Being a meritocratic society, equality and diversity are generally accepted as core values for our city-state.
Most employers here understand the importance of equal opportunities and diversity for its workforce, as employees from different backgrounds are able to bring varying perspectives and ideas that may potentially help to grow the business.
However, if you’re worried that your gender, race, or religion might put you at a disadvantage, the Ministry of Manpower (MOM) and several other organisations have developed guidelines and programmes to keep employers in check.
Race and religion
Singapore has anti-discrimination laws in place to protect the cohesive nature of our multicultural society.
Article 12 of the Singapore constitution prohibits any discrimination – in terms of religion, race, descent and place of birth – in “establishing or carrying on of any trade, business, profession, vocation or employment”.
- Disadvantage when applying
According to a study by the Institute of Policy Studies (IPS) and Lee Kuan Yew School of Public Policy, more than 50 percent of the respondents never or rarely felt racially discriminated against when applying for a job.
In contrast, less than 20 percent surveyed said that they were often discriminated against during the process – this is indicative of a relatively fair employment process for a majority of the industry.
- Day-to-day environment
Considering how Singaporeans have grown accustomed to living with people from different races and religions, colleagues are generally tolerant and accepting of the cultural diversity in the office.
Almost 70 percent of respondents from IPS’s study said that they never or rarely felt any discrimination at work.
Employers would also generally ensure a safe, inclusive, and conducive environment in the office for all their staff members.
- Job promotions
Career progression is mostly dependent on your level of dedication to your work. So if you can prove yourself, the rest should fall into place.
More than 50 percent of the study’s respondents stated that they never or rarely felt at a disadvantage when being considered for a job promotion.
Open gender discrimination is a rare occurrence in Singapore’s diverse workforce, and this focus on gender equality continues to play a pivotal role in the country’s economic development.
There are also programmes in place that aim to improve any perceived gender inequalities within an organisation.
- Natural bias
Some industries are more male- or female-oriented due to a natural inclination for either gender to choose a specific sector.
For instance, the long hours and manual labour synonymous with the construction industry have led to a mostly male workforce.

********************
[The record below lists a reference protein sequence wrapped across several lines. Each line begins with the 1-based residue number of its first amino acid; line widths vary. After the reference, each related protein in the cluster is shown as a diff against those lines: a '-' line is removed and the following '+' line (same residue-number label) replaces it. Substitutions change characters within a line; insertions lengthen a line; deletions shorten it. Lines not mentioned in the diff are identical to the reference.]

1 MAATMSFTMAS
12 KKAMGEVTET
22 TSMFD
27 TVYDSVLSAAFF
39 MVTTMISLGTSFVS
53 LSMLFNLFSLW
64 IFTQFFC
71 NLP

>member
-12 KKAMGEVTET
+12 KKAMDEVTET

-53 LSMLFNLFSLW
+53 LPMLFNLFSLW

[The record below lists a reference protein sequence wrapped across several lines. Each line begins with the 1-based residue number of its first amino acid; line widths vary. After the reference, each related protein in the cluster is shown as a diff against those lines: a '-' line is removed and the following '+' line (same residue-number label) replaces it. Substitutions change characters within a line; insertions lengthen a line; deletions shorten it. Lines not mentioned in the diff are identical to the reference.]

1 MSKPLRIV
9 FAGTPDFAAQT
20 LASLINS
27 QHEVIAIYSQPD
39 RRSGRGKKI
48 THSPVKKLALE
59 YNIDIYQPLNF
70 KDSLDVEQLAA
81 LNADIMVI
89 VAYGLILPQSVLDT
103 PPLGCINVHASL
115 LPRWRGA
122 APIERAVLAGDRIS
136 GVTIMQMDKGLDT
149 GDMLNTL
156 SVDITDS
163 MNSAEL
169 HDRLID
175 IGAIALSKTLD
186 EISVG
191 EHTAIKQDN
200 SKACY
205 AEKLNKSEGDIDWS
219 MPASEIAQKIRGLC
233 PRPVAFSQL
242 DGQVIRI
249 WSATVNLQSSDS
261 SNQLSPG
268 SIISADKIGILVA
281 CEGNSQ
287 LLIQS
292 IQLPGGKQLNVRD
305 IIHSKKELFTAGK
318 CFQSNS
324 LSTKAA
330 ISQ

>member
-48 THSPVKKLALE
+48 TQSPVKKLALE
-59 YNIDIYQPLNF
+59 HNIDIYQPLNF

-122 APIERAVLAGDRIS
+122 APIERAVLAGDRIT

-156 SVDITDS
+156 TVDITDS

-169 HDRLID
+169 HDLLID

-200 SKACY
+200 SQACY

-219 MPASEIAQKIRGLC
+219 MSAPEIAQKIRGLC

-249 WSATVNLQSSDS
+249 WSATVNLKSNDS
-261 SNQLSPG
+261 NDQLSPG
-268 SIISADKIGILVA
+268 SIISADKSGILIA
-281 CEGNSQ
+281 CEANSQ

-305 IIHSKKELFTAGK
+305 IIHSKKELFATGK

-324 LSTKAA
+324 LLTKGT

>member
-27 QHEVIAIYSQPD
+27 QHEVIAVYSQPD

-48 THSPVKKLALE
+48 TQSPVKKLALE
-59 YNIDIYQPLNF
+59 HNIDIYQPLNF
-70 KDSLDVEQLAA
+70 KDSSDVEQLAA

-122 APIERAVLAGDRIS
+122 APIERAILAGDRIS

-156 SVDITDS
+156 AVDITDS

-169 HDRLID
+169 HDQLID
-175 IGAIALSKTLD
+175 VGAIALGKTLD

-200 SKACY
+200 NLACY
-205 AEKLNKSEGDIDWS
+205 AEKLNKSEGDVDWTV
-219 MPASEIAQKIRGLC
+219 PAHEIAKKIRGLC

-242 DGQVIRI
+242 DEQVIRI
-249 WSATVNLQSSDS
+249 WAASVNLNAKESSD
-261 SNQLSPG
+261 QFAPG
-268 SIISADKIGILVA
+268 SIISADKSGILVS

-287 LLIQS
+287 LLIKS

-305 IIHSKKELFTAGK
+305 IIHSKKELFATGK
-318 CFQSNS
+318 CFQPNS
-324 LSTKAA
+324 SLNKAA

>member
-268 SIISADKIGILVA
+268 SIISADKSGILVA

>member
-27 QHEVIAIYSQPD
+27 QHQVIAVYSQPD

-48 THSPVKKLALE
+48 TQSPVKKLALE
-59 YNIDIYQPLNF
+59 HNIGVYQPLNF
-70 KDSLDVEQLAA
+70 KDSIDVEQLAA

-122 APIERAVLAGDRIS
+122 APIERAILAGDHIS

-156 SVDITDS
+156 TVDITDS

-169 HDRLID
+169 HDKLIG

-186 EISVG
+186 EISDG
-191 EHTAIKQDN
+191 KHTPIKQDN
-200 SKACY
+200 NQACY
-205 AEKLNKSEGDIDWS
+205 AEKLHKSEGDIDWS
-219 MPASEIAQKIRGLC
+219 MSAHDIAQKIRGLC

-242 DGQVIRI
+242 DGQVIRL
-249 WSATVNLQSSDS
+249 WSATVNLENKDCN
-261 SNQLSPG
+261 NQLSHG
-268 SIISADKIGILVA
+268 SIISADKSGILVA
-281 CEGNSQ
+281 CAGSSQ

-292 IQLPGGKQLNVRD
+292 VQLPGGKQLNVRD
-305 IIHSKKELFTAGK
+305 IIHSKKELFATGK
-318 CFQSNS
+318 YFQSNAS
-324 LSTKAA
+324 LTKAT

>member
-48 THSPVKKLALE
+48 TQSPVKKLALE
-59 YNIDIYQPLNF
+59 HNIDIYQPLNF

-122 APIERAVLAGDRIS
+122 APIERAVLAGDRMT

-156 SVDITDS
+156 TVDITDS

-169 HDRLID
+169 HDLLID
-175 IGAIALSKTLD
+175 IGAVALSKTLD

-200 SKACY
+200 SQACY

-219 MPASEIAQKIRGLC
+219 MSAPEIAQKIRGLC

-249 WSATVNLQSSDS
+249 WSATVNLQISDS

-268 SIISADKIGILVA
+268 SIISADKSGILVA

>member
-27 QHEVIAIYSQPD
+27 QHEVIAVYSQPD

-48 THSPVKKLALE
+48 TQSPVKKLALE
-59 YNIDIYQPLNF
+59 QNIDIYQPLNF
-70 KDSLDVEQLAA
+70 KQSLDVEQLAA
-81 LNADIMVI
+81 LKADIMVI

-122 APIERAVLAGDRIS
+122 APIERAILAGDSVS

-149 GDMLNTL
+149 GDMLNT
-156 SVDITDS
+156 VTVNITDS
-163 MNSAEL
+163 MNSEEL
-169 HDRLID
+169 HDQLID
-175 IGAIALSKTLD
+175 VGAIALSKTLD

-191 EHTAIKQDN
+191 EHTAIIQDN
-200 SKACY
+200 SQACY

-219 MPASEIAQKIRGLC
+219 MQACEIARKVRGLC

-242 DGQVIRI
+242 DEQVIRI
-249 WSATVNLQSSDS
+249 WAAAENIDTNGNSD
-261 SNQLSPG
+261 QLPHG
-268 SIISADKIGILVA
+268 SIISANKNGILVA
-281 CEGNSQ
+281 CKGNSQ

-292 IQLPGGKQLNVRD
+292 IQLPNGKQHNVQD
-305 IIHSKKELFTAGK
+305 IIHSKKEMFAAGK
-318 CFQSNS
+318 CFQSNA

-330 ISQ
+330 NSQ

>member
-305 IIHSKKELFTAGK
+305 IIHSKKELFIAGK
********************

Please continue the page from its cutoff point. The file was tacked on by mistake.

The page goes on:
There are, however, female engineers and architects who oversee projects – so understand the nature of the job before you make any presumptive judgements about a company.
- Career progression
Climbing the corporate ladder has nothing to do with your gender, rather your ability to prove yourself and your dedication to your work. Hence, learn to focus on expanding your skills and applying your strengths to progress in the company.
Most employers here understand the importance of equal opportunities and diversity for its workforce, as employees from different backgrounds are able to bring varying perspectives and ideas.
If you feel discriminated against at any point of your employment, the MOM and Tripartite Alliance for Fair Employment Practices (TAFEP) may act as mediators for your case. Both bodies aim to perpetuate a fair and safe employment landscape for all employees.
They provide the following resources and guidelines for employers to refer to:
- Fair Consideration Framework
The framework provides a guideline on fair hiring requirements for companies in Singapore. The MOM takes serious action against reported cases of discriminatory job advertisements or nationality-based discriminatory employment practices.
- Workplace diversity management toolkit
The toolkit helps companies understand the importance of maintaining a diverse workplace, and how to put in place diversity management practices and policies.
Trained TAFEP officers are on hand to provide counsel and assist you if you encounter any discrimination throughout the application process or at the workplace.
If an employer is certified as a TAFEP pledge signer, it shows their commitment to the organisation’s five key principles of fair employment practices. To date, more than 4000 employers have signed the pledge.
Focus on moving forward
Employers generally have an outline regarding managing diversity – large companies even have dedicated departments or programmes in place. Hence, instead of focusing on the negative, try and keep the following points in mind throughout your career:
- Trust your instincts: If you don’t feel comfortable with the job/employer, don’t accept the offer
- Always work on building your skills and experiences
- Bank on your differences and use it as a strength to get ahead